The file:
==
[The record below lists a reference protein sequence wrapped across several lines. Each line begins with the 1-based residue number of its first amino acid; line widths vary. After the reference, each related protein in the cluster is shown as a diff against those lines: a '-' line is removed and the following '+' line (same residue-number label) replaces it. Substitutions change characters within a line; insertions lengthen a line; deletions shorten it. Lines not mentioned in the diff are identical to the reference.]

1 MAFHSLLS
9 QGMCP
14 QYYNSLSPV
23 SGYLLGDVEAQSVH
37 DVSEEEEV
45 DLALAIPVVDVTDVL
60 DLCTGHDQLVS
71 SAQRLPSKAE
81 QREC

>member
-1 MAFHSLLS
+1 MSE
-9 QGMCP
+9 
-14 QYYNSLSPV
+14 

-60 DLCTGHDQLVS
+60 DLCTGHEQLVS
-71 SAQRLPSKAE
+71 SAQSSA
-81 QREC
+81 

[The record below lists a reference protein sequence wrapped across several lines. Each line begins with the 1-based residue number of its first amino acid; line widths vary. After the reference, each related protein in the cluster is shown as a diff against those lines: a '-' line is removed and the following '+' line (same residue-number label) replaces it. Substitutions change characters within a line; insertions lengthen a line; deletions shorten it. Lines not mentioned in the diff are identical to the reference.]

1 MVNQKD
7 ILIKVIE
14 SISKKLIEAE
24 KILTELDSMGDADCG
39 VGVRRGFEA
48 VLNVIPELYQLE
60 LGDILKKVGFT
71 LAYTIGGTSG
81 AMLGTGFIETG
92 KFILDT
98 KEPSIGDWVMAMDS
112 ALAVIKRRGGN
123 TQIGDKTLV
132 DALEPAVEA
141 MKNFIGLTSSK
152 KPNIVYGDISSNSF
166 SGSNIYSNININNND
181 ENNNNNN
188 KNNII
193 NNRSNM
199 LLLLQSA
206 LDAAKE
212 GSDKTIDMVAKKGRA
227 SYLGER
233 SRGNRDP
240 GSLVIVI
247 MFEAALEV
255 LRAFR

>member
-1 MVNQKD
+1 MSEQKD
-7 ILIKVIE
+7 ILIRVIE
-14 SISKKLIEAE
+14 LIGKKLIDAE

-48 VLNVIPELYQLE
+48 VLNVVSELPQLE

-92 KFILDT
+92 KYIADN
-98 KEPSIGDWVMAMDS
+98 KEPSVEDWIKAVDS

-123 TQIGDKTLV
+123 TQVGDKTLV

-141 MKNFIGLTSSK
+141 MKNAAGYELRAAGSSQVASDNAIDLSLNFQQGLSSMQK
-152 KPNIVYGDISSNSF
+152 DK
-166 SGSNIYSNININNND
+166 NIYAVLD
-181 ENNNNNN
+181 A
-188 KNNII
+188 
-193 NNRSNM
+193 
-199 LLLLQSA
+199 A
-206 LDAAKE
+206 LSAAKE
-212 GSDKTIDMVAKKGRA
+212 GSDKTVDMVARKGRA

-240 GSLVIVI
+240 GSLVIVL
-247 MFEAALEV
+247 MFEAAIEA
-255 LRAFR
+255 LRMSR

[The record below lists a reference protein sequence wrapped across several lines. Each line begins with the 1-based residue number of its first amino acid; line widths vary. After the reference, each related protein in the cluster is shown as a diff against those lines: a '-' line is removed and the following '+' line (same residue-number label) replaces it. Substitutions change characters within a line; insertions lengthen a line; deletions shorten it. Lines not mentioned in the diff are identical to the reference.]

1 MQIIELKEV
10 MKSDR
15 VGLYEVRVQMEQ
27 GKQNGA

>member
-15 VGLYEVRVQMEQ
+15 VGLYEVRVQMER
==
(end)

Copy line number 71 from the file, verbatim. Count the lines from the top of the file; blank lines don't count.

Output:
+152 DK